• Staff Sgt. Chad J. Alward plays the drums prior to a recent military performance. Alward is assigned to the 81st RSC’s 100th Army Reserve Band, based out of Fort Knox, Ky. Alward received the inaugural 2010 Col. Finley Hamilton Outstanding Military Musician Award during a ceremony Feb. 13, at the command headquarters’ building.

    Army Reserve bandsman named one of the 2010 top military musicians

    Staff Sgt. Chad J. Alward plays the drums prior to a recent military performance. Alward is assigned to the 81st RSC’s 100th Army Reserve Band, based out of Fort Knox, Ky. Alward received the inaugural 2010 Col. Finley Hamilton Outstanding Military...

  • Brig. Gen. Mark Arnold, deputy commander for the 81st Regional Support Command, Maj. Gen. Bill Gerety, 81st RSC commander, Staff Sgt. Chad J. Alward, Command Sgt. Maj. James Wills, 81st RSC's senior enlisted Soldier, Chief Warrant Officer Lawrence Barton, the 100th Army Reserve Band commander, were present at the award ceremony for Alward. Alward received the inaugural 2010 Col. Finley Hamilton Outstanding Military Musician Award during a ceremony Feb. 13, at the command headquarters' building.

    Staff Sgt. Chad J. Alward receives award

    Brig. Gen. Mark Arnold, deputy commander for the 81st Regional Support Command, Maj. Gen. Bill Gerety, 81st RSC commander, Staff Sgt. Chad J. Alward, Command Sgt. Maj. James Wills, 81st RSC's senior enlisted Soldier, Chief Warrant Officer Lawrence...

FORT JACKSON, S.C. -- In sixth grade, he picked up his first drumsticks and a love for music was born.

Today, more than 25 years later and six years as an Army Reserve musician, Staff Sgt. Chad J. Alward received the inaugural 2010 Col. Finley Hamilton Outstanding Military Musician Award during a Feb. 13 ceremony at the 81st Regional Support Command headquarters here.

The award is given to the 10 best military musicians from all branches of the armed forces. A member of the 100th Army Reserve Band, based at Fort Knox, Ky., he was the only Army Reserve musician selected for the honor.

Alward's name now is associated with great musicians who perform with the U.S. Military Academy Band, the United States Army Field Band, the United States Coast Guard Band and the Navy School of Music.

"This just shows the high caliber of Soldiers we have here in this command," Maj. Gen. Bill Gerety, the commanding general, said during the brief ceremony. "Our bandsmen are more than musicians. They are Soldiers first. Most importantly, they are our front-line ambassadors for not only the Army Reserve but the entire Army."

Growing up, Alward had no musical background, and no one in his family was a musician. He said he joined the elementary school band because he wanted to do something fun and different.

"It kind of stuck with me," he said about his early years as a percussionist. "Today, I couldn't see myself not having an instrument in my hands."

Alward said he has learned all instruments played in a typical Army band, but still favors the percussion as his choice of instrument.

"It's what turned me on to music all those years ago," he said about the drums.
At the age of 30, Alward made a decision that wasn't easy at the time and he was not your typical Soldier arriving at basic training.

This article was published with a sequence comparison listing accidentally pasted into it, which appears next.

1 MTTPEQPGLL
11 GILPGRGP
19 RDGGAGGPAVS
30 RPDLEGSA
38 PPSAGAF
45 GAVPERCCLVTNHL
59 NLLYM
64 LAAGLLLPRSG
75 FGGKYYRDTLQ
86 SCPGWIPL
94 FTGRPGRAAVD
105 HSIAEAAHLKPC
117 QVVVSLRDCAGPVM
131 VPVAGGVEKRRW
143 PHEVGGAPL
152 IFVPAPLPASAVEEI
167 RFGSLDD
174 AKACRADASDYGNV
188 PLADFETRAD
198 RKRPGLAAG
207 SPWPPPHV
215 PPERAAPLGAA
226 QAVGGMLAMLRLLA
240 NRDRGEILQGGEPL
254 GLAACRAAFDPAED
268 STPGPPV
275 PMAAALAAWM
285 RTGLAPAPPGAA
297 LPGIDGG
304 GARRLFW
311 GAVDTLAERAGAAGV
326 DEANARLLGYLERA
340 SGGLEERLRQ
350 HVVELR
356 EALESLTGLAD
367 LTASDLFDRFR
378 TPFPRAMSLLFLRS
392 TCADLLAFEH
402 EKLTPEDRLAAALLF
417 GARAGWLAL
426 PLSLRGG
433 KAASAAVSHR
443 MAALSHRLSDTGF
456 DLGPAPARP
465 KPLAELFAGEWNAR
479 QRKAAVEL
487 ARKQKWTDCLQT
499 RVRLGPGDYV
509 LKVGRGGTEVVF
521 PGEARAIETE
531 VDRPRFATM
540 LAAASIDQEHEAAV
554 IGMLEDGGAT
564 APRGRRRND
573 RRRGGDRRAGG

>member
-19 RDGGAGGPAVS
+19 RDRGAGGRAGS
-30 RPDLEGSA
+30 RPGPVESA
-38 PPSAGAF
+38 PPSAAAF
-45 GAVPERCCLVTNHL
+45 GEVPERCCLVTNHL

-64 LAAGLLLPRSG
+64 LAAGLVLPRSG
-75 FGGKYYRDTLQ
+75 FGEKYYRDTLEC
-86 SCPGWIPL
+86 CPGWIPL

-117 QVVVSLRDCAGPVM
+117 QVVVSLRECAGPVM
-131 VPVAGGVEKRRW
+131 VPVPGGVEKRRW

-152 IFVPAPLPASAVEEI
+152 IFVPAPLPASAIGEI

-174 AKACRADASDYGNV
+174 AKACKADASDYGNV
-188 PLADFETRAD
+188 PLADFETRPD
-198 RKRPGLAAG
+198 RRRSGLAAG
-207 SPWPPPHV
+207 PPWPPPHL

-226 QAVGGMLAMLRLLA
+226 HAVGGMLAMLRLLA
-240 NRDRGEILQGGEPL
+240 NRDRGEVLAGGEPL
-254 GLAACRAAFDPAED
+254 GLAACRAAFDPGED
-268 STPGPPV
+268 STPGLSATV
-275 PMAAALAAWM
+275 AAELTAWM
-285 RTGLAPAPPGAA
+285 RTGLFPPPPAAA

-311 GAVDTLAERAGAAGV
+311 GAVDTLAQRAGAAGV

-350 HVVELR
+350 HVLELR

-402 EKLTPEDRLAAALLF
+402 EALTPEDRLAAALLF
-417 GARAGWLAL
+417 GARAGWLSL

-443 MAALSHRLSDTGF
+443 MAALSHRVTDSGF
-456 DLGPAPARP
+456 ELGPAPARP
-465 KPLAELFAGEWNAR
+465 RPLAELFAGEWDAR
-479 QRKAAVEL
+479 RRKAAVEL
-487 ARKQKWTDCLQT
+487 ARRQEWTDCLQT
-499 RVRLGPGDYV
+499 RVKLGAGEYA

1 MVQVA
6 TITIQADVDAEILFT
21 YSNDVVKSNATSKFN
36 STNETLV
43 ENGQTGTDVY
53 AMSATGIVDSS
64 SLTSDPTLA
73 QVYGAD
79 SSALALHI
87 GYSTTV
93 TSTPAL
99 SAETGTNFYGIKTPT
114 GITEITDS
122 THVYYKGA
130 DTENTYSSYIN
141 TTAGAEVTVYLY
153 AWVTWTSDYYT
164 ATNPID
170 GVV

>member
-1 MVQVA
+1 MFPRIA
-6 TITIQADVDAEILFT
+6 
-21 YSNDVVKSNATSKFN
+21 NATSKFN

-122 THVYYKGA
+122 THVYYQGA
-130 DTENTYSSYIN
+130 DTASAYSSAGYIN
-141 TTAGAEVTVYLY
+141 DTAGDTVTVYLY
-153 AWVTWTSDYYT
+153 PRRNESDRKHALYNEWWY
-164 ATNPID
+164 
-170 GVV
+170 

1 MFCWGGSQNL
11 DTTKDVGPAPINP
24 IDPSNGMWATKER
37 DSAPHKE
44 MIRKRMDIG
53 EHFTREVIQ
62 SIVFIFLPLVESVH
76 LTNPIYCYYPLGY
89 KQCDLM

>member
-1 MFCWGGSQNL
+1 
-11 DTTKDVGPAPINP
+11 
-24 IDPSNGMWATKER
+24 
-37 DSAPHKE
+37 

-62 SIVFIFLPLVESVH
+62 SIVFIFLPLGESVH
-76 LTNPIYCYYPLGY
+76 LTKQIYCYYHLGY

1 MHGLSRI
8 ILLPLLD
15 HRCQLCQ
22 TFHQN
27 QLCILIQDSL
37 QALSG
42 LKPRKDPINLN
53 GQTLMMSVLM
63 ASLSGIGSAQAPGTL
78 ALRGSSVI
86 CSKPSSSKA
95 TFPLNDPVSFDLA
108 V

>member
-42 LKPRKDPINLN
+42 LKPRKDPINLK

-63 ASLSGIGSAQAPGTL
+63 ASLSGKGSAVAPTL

"It was a great opportunity to do something for my country," he said. "So many people before me have given much more than I could ever give this nation. I have the ability to use my musical gifts to inspire others to serve their country as well."

Holding two masters degrees from Murray State University and a vice principal of an elementary school in Kentucky, Alward was also a husband and father of a five-year-old son when he joined the Reserve.

"At first he didn't understand," he said about leaving his son. "Today, he doesn't like that I am gone so much but understands my passion for being in the Army and playing music."

Alward said he hopes his son, now 11 years old, realizes the importance of the men and women in uniform and the sacrifices they make.

"My son always inspires me to do my best, and I hope that me being in the Army Reserve is something he can be proud of and understand our values and morals as Soldiers," he said.

As he walks the halls of Deer Park Elementary School in Owensboro, Ky., Alward said he sees America's future senior noncommissioned officers and general officers to fill the ranks long after he is retired.

"I hope they see the pride we have as members of the Army," said Alward, the school's band director. "We are a member of a time-honored corps, and I am proud to put the uniform on to tell the army story through music."

Chief Warrant Officer Lawrence Barton, the unit commander, said it was an easy choice to select Alward to represent the 100th Army Reserve Band.

"He does things for this band that is above and beyond what a Soldier is required to do," he told the audience at the ceremony. "Alward is at the top of his field and really makes the 100th Army Reserve Band one step above the others."

Command Sgt. Major James Wills, the senior enlisted Soldier for the "Wildcat" command, said Alward is a true inspiration for other Soldiers -- peers and subordinates.

"He is a Soldier who stepped up to the plate and took ownership of his career," he said. "It is our basic responsibility as noncommissioned officers to be leaders and forge a bright future for Soldiers who will follow in our footsteps."

Wills said all Soldier musicians assigned to the three Army Reserve bands under the 81st RSC are capable of receiving the award next year.

"A year from now, it will again be told the 81st Regional Support Command leads the way in recognizing the top military musicians in our armed forces."

Page last updated Mon February 14th, 2011 at 00:00